By Sumit Chakraborty,
Apu opens the door and asks his new bride to enter. “Amar ghor,” he says. Aparna, decked out in her wedding finery, walks in with halting steps. Moments later, she sits by the window, wracked by near-silent sobs. This immortal scene from Apur Sansar was screened for a packed hall as Sharmila Tagore, the Aparna of the reel, recounted her real-life experiences of working with the legend called Satyajit Ray.
But the references of “Manikda” or Nayak or Loreto House (where Sharmila enrolled after being asked to leave her former school for acting in a film) weren’t being played out in Calcutta but in a place which though just an hour and a half away by air is effectively many worlds apart — Thimphu, the capital of Bhutan.
Nestled in the emerald green hills and gentle summer breeze of the Land of the Thunder Dragon, Mountain Echoes, the Bhutan festival of Literature, Art and Culture is currently underway. This four-day celebration of the creative mind, which started on Monday, is a cosy gathering of people who want to tell and hear the stories behind the stories. And it has attracted names like Vikram Seth and Gulzar.
A joint effort by the India-Bhutan Foundation and Jaipur-based literary consultancy Siyahi, the festival enjoys the patronage of Bhutan’s Queen Mother Ashi Dorji Wangmo Wangchuck, who inaugurated the festival on Sunday at India House, the residence of Indian Ambassador Pavan K. Varma, himself a prolific writer. In its third year now, Mountain Echoes is being held under the guidance of authors and Jaipur Literature Festival co-directors William Dalrymple and Namita Gokhale.
The days boast of a kaleidoscopic line-up of sessions, ranging from Vikram Seth’s libretti to Wendell Rodricks’s take on “style in the kitchen”. Then there’s Gulzar’s travel poetry and conversations with authors new and veteran. Bollywood has found much favour, be it a talk on how a story becomes a script and a script a film or a very filmy rock concert by the Delhi band Eka in the town centre where the entire population of Thimphu seemed to have converged on Monday evening!
A dinner hosted at the Taj Tashi by Calcutta’s Prabha Khaitan Foundation and Techno India Group for the launch of Pramod Kumar KG’s Posing for Posterity: Royal Indian Portraits by Queen Ashi Sangay Choden Wangchuk was like a sensory overload, where one could suddenly find oneself sitting beside Gulzar, rubbing shoulders with William Dalrymple at the bar or sharing pasta with the wacky Arshad Warsi!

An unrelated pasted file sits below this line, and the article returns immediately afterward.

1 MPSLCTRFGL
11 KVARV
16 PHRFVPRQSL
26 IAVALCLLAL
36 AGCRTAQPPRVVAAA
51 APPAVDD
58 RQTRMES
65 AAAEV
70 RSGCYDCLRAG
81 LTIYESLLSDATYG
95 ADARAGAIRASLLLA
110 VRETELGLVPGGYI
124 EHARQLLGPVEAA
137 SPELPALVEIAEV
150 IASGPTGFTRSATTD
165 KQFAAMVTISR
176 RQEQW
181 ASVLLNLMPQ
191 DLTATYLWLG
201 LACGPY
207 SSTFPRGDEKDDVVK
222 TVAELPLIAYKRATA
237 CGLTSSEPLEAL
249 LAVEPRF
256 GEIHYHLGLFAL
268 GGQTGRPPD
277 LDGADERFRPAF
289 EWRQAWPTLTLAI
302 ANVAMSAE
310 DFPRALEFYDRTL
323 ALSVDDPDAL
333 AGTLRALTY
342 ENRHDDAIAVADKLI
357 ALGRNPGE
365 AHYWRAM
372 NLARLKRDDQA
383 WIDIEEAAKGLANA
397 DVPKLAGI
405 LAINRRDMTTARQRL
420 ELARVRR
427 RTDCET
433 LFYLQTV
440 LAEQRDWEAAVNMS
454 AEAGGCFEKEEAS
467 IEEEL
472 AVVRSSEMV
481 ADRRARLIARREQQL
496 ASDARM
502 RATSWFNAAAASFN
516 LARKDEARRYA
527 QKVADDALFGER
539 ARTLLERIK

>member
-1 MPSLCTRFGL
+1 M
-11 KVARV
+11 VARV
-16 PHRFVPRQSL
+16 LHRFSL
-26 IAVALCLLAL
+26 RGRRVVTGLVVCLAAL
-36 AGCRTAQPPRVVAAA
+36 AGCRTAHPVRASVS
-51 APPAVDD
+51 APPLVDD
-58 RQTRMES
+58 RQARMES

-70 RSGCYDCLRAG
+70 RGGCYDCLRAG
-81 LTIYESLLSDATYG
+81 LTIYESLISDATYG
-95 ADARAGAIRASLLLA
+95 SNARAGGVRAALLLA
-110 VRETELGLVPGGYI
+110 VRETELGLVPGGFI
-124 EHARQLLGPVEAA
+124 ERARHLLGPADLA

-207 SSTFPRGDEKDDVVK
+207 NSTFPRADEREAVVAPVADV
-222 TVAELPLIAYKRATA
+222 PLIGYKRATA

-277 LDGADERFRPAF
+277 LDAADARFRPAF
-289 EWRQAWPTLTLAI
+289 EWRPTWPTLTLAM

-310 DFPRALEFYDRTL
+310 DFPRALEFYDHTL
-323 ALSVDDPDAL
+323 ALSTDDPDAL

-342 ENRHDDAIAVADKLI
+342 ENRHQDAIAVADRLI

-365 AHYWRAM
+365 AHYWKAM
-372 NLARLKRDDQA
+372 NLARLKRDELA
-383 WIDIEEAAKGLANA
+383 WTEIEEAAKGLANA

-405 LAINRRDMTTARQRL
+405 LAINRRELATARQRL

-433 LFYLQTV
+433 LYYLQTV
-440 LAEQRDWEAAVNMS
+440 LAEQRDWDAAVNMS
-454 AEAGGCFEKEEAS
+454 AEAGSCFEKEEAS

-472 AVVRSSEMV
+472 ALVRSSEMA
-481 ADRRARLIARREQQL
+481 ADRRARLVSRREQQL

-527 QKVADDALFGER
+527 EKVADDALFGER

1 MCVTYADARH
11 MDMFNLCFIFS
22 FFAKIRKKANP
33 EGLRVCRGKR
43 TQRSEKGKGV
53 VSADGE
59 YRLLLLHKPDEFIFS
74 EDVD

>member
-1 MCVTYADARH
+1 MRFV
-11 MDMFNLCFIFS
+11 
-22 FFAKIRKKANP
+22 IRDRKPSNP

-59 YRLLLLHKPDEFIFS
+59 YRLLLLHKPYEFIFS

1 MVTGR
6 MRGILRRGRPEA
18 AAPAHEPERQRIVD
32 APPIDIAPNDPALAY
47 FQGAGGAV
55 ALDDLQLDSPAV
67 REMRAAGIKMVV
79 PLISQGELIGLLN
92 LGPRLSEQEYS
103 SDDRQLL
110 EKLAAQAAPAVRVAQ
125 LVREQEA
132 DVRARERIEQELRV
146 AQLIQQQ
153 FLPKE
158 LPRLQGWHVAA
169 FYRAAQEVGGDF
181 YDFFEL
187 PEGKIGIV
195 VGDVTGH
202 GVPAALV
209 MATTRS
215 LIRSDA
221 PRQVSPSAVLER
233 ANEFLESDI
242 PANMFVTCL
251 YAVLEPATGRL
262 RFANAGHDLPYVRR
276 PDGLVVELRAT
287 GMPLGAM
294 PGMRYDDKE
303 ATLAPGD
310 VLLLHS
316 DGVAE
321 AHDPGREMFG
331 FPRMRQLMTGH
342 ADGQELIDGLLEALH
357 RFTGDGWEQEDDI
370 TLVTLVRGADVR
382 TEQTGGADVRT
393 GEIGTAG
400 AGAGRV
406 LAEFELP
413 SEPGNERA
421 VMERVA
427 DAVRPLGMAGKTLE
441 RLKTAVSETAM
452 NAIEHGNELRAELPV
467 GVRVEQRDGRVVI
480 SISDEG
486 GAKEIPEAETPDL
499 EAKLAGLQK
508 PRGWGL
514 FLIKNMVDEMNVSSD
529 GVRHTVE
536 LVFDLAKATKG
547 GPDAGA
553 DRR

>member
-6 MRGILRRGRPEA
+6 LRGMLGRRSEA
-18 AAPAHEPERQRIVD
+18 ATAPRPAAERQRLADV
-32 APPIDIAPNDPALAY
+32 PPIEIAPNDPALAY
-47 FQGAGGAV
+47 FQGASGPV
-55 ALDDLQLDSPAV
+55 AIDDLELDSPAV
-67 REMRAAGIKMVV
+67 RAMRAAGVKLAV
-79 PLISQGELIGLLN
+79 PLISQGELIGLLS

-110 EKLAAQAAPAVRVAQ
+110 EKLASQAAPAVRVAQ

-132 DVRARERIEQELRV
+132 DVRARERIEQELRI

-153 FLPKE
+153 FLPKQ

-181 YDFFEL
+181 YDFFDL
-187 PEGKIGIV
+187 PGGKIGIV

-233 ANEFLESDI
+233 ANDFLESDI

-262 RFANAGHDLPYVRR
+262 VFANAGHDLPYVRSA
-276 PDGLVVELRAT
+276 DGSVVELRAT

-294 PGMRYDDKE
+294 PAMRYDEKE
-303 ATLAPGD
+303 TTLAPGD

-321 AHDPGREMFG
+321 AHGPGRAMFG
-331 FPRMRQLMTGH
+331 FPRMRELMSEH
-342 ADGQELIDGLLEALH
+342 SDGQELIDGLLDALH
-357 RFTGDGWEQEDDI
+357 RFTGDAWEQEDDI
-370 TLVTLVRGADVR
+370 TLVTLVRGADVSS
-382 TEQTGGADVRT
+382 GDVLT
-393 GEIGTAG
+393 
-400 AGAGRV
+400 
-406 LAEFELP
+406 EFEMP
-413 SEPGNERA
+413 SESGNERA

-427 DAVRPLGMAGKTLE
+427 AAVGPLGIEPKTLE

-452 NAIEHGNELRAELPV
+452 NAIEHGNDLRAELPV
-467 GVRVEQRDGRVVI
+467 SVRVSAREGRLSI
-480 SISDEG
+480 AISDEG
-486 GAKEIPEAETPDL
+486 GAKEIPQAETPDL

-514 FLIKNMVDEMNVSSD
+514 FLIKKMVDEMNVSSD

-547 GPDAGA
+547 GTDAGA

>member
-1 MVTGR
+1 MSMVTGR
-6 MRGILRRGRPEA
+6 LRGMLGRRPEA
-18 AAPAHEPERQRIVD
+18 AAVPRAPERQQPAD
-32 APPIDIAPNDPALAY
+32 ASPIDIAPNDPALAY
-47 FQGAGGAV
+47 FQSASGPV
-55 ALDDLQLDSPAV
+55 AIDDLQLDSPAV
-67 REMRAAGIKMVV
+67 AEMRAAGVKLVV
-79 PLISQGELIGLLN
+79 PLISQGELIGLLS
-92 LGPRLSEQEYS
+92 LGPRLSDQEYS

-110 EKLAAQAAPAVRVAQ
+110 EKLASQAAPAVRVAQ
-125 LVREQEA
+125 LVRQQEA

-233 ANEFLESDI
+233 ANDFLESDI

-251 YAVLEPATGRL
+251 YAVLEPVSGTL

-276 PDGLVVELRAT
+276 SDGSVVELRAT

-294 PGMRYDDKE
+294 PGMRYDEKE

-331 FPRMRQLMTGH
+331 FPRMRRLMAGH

But Mountain Echoes is not just about Indian and foreign writers. It’s as much about Bhutanese writers and Bhutanese readers, with participation from the likes of bestselling author Kuenga Tenzin or Kunzang Choden, the first Bhutanese woman to write in English. Tea-time chats with the local people are as insightful as the sessions about this traditionally modern people who got the television and the Internet the same year (1999)!
One of the highlights of the festival was the first session on Day Two, held at Taj Tashi. Eloquently titled Rolling Clouds: Dreaming Mountains, it had Vikram Seth, William Dalrymple — or Willie if you will — and Patrick French talking about the many routes to travel writing. Vikram spoke about his wholly accidental journey through Lhasa and Tibet and how when he got tired of telling people about his travels that he took his dad’s advice and wrote up From Heaven Lake: Travels Through Sinkiang and Tibet.
A young Bhutanese lady in the audience addressed her question to Vikram, which can be summed as: “Bhutan lies between two giants, China and our dear friend India. Given that the two countries don’t really engage with each other and if things turn bad we the people of Bhutan will suffer the repercussions, I want to ask you if you have considered writing about China, given your knowledge of that land.”
Vikram is not keen on writing about China just yet, he said, but the question is itself an answer — to why a meet like Mountain Echoes was needed and how it is working wonders.